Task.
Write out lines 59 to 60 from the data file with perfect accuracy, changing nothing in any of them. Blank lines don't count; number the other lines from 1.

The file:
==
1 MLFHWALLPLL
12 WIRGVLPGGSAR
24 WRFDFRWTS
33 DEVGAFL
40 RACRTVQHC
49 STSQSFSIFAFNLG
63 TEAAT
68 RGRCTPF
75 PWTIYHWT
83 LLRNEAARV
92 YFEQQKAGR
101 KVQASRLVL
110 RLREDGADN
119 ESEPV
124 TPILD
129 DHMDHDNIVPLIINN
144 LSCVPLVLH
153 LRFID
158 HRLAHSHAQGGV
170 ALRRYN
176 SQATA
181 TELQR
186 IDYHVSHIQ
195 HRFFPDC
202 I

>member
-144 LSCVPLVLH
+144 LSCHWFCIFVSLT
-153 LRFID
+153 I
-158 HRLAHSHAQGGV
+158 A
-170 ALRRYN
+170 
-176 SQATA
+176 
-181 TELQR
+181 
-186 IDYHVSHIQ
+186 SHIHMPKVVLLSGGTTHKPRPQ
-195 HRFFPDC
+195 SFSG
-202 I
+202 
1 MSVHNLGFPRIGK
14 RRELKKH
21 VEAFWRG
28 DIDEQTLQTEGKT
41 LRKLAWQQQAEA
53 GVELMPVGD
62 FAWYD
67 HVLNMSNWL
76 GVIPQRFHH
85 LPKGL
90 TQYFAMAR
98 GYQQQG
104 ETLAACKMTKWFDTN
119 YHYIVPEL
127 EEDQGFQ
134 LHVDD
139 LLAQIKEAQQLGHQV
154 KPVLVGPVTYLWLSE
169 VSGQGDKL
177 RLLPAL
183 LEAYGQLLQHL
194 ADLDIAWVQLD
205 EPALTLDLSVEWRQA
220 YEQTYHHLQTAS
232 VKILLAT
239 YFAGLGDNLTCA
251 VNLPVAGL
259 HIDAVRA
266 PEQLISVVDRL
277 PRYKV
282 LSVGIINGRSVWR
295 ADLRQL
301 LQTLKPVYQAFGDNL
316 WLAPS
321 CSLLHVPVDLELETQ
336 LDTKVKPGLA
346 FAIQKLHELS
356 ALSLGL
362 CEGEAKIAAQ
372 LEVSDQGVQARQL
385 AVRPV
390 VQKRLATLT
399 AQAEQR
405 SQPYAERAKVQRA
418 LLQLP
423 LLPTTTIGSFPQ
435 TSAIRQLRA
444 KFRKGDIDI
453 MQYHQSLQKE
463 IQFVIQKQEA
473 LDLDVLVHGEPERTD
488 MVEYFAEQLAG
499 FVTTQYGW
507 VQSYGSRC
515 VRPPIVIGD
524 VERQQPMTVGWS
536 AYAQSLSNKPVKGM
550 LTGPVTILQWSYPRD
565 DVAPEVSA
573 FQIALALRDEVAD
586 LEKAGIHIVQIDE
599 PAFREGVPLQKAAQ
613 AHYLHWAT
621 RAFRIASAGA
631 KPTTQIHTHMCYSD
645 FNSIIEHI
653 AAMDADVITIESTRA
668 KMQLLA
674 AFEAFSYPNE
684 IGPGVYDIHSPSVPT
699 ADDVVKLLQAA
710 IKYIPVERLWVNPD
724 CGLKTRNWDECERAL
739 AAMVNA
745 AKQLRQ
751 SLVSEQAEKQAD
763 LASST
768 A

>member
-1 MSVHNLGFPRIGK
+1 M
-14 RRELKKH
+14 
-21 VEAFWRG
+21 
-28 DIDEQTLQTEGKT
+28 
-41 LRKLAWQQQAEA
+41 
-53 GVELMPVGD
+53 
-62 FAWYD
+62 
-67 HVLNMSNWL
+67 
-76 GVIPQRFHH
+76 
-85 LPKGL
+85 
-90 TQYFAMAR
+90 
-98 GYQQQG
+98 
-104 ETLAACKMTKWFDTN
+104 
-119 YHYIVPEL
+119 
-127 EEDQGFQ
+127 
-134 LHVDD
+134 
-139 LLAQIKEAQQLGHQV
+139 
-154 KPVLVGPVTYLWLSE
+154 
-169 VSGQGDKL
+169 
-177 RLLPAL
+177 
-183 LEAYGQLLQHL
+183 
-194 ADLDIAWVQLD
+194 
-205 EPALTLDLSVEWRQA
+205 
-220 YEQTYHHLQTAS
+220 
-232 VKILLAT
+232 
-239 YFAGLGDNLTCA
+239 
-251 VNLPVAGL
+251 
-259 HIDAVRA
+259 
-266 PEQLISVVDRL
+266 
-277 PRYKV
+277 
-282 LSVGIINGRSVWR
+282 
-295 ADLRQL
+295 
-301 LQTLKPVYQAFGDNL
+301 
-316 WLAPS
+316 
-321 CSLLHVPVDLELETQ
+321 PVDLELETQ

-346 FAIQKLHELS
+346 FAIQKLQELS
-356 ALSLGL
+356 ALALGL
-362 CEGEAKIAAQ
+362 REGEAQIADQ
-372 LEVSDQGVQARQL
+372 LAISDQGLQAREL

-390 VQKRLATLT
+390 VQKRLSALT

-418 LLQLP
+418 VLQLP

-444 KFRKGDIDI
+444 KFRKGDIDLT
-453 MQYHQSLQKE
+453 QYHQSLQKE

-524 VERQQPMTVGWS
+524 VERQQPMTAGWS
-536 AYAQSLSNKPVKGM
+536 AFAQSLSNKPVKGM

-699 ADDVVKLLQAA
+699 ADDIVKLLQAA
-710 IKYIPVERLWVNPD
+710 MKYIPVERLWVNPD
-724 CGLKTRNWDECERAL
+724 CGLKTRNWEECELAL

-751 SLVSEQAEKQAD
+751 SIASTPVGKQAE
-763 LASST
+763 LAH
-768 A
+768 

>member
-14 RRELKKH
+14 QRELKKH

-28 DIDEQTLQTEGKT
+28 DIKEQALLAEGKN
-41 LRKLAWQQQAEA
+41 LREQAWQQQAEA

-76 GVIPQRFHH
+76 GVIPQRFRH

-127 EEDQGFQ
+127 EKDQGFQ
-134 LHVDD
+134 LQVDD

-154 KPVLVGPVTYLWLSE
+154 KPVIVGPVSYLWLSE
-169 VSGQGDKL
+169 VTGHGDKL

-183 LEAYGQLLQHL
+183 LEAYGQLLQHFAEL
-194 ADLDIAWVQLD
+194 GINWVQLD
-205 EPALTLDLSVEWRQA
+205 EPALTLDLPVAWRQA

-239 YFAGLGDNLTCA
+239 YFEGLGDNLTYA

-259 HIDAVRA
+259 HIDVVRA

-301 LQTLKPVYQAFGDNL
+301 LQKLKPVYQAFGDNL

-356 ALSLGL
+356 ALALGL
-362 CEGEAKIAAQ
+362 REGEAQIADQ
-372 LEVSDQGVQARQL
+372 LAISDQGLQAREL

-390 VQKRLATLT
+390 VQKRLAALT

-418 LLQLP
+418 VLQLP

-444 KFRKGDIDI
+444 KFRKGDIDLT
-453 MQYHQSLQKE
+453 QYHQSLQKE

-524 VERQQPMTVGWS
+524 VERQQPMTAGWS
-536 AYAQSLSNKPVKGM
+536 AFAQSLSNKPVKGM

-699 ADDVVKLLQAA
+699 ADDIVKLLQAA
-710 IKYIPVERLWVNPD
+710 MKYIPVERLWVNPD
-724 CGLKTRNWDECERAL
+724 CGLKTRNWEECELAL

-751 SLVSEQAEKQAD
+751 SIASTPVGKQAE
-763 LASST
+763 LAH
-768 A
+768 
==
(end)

127 EEDQGFQ
134 LHVDD